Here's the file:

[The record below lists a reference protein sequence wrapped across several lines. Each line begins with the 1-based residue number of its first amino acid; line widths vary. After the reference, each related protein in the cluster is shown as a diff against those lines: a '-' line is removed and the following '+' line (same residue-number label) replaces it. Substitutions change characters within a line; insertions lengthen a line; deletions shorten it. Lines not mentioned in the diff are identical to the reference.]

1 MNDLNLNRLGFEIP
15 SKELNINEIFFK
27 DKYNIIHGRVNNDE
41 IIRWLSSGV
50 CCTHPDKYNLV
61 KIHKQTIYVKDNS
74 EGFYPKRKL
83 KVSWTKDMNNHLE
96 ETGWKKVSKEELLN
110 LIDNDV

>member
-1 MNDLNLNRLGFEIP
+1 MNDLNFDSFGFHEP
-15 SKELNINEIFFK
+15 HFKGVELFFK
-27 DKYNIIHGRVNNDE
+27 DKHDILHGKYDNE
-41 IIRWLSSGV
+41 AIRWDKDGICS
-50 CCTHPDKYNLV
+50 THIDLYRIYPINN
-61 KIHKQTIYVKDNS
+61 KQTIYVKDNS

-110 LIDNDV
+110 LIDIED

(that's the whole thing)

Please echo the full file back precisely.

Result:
[The record below lists a reference protein sequence wrapped across several lines. Each line begins with the 1-based residue number of its first amino acid; line widths vary. After the reference, each related protein in the cluster is shown as a diff against those lines: a '-' line is removed and the following '+' line (same residue-number label) replaces it. Substitutions change characters within a line; insertions lengthen a line; deletions shorten it. Lines not mentioned in the diff are identical to the reference.]

1 MNDLNLNRLGFEIP
15 SKELNINEIFFK
27 DKYNIIHGRVNNDE
41 IIRWLSSGV
50 CCTHPDKYNLV
61 KIHKQTIYVKDNS
74 EGFYPKRKL
83 KVSWTKDMNNHLE
96 ETGWKKVSKEELLN
110 LIDNDV

>member
-1 MNDLNLNRLGFEIP
+1 MNDLNFDSFGFHEP
-15 SKELNINEIFFK
+15 HFKGVELFFK
-27 DKYNIIHGRVNNDE
+27 DKHDILHGKYDNE
-41 IIRWLSSGV
+41 AIRWDKDGICS
-50 CCTHPDKYNLV
+50 THIDLYRIYPINN
-61 KIHKQTIYVKDNS
+61 KQTIYVKDNS

-110 LIDNDV
+110 LIDIED